High-level officials from the world's eight Arctic nations will meet in Alaska amid concerns about the future of the sensitive region after US President Donald Trump called for more oil drilling and development.
Among those expected to attend the meeting of the Arctic Council beginning Thursday in Fairbanks are US Secretary of State Rex Tillerson and Russian Foreign Minister Sergey Lavrov, who met on Wednesday with Trump and Tillerson in Washington DC.
No formal discussions were set in Alaska but key issues such as climate change, development and drilling will provide a backdrop as the chairmanship of the council passes from the US to Finland.
Uncertainty over Trump's Arctic policy
"We are unsure what the Trump administration thinks about the Arctic region in general, about the Arctic Council in particular and about its role," said Victoria Herrmann, president of The Arctic Institute, a Washington, DC-based group that provides research to shape Arctic policy.
The Arctic Council is an advisory body that promotes cooperation among member nations and indigenous groups. Its focus is sustainable development and environmental protection of the Arctic.
It does not make policy or allocate resources, and its decisions must be unanimous.
"In terms of being a reflection of a nation's priorities, it can only go so far since all eight have to agree to the same thing," said Nils Andreassen, executive director of the Anchorage-based Institute of the North, a non-partisan organisation focused on Arctic resources.
Tillerson arrived in Fairbanks late Wednesday afternoon and immediately held a meeting with a congressional delegation as well as Arctic representatives from Alaska's indigenous people.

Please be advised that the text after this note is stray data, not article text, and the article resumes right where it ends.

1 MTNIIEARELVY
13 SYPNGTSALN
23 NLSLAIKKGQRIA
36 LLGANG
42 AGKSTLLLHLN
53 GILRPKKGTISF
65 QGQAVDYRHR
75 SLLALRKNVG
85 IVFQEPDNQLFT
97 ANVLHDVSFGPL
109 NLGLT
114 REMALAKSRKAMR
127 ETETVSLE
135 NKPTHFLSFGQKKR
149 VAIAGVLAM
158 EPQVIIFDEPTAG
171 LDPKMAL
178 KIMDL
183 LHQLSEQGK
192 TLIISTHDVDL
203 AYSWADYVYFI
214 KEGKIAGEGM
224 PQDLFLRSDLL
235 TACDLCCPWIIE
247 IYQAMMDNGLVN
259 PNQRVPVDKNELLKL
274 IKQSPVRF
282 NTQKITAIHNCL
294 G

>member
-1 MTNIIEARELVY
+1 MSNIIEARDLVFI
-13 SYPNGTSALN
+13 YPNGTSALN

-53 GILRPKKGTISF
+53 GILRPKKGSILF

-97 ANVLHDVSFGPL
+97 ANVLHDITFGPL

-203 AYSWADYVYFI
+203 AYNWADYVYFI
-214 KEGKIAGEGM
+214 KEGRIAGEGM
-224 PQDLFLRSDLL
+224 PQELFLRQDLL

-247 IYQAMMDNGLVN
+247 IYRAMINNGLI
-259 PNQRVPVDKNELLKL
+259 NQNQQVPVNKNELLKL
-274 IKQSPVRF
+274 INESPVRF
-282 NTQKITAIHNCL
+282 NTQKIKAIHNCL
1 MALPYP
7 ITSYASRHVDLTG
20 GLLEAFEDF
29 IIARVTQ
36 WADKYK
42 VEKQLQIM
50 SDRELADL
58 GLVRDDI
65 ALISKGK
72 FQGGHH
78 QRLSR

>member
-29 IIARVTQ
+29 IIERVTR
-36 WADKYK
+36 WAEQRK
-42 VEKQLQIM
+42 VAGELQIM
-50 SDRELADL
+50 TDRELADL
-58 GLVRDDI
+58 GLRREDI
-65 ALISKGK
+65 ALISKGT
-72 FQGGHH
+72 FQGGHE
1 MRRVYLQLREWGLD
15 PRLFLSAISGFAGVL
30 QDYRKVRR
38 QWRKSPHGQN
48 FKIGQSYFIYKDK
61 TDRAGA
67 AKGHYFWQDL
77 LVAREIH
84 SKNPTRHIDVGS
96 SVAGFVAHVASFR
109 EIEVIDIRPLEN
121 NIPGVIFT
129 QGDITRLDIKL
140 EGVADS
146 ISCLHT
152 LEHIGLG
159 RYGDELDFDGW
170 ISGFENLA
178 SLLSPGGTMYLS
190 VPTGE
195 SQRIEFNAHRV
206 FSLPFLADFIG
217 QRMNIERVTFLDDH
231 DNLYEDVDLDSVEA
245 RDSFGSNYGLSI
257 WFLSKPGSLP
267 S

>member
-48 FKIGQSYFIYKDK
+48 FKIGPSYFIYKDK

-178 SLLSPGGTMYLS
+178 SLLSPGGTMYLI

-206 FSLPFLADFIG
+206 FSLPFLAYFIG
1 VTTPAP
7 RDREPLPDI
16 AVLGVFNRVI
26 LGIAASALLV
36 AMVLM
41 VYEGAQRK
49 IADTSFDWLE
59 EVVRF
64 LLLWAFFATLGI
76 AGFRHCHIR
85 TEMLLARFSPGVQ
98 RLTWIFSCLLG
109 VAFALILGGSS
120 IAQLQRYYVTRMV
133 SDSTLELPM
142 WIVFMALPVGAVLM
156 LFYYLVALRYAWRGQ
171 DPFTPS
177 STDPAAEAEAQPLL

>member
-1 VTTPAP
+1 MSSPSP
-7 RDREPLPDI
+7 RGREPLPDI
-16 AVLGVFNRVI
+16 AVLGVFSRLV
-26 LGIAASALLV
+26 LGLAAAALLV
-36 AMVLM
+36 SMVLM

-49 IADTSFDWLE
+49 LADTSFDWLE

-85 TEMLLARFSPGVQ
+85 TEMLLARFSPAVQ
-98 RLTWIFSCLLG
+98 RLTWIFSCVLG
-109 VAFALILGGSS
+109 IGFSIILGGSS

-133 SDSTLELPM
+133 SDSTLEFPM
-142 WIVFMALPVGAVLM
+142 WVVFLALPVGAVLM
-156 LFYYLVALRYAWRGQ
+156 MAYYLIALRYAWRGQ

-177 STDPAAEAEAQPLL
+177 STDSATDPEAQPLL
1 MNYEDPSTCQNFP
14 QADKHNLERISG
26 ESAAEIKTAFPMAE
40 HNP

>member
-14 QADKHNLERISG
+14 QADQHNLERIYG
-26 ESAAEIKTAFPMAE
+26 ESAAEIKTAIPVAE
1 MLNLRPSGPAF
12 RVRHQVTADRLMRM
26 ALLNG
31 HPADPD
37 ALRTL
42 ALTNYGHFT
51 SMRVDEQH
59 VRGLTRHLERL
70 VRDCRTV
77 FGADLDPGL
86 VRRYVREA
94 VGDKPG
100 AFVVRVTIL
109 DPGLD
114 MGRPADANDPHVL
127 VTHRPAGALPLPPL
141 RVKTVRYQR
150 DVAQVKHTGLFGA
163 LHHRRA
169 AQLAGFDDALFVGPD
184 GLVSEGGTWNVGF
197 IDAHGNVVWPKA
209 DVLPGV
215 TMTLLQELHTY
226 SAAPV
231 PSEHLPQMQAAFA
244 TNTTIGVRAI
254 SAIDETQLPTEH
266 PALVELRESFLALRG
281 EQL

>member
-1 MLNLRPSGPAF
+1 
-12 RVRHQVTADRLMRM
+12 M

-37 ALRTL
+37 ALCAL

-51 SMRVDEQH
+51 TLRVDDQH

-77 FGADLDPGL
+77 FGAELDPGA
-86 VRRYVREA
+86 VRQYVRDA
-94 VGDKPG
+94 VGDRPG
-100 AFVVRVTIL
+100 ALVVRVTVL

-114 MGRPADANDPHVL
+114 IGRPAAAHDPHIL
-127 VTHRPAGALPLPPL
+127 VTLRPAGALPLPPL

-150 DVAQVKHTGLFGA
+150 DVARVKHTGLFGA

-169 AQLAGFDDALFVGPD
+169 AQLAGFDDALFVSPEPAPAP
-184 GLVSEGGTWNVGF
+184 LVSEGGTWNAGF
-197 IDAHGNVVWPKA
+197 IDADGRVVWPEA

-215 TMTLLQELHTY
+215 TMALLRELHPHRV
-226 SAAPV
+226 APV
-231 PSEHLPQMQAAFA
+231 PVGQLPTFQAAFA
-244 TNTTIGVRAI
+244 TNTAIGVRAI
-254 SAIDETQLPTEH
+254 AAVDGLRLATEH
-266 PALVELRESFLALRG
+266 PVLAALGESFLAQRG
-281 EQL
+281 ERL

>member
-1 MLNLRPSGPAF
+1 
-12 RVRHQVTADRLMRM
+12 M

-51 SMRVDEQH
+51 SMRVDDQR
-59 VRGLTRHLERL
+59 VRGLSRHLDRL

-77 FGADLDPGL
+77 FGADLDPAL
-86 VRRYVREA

Protests greet Tillerson's presence
Protesters gathered in a city park nearby to denounce the presence of Tillerson, who was president of oil giant Exxon Mobil Corp.
"My message for Rex Tillerson is: Alaska shouldn't be for sale for what's in our earth," said Hannah Hill, 36, who works at a Fairbanks soup kitchen.
"This place is beautiful, and this place is delicate, and what already is happening on in the Arctic will affect the rest of the Earth. And that is science."
Pat Lambert, a retired University of Alaska professor, attended the rally because he believes climate change is a serious problem.
After the rally, the protesters marched behind a sign reading, "Welcome to the frontline of climate change," to the building where the Arctic Council welcoming celebration was being held.
The United States – an Arctic country because of the state of Alaska – is joined on the council by Canada, Russia, Denmark, Finland, Iceland, Norway and Sweden.
The US began chairing the council two years ago. Much of the council's work during that time stemmed from the policies of President Barack Obama, who made climate change and the Arctic priorities of his administration.
Trump has promised to undo much of the Obama administration's work on protecting the environment and providing the US with alternatives to fossil fuel-based energy.
One of the council's last official acts before the chairmanship is handed to Finland will be issuing the Fairbanks Declaration, which in part will outline the focus of upcoming work by the Arctic Council during the next two years.
The declaration should provide some understanding of how the US is approaching the Arctic.